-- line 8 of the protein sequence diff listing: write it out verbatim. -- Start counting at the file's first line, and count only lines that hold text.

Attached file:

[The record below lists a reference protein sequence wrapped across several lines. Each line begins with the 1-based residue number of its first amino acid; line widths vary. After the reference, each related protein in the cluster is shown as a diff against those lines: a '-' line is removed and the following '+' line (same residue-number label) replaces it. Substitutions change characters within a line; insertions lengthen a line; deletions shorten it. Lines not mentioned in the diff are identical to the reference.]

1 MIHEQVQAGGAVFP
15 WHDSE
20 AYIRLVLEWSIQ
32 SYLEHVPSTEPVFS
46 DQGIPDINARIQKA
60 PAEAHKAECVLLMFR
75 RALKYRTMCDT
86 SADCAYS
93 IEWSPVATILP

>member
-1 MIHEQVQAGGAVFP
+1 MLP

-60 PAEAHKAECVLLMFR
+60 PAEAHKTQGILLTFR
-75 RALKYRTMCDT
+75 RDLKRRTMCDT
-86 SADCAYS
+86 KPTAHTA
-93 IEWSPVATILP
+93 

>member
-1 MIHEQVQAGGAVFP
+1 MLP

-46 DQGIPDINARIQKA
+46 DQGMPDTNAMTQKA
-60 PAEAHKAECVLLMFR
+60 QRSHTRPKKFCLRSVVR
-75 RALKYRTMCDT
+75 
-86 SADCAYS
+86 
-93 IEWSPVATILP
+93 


75 RALKYRTMCDT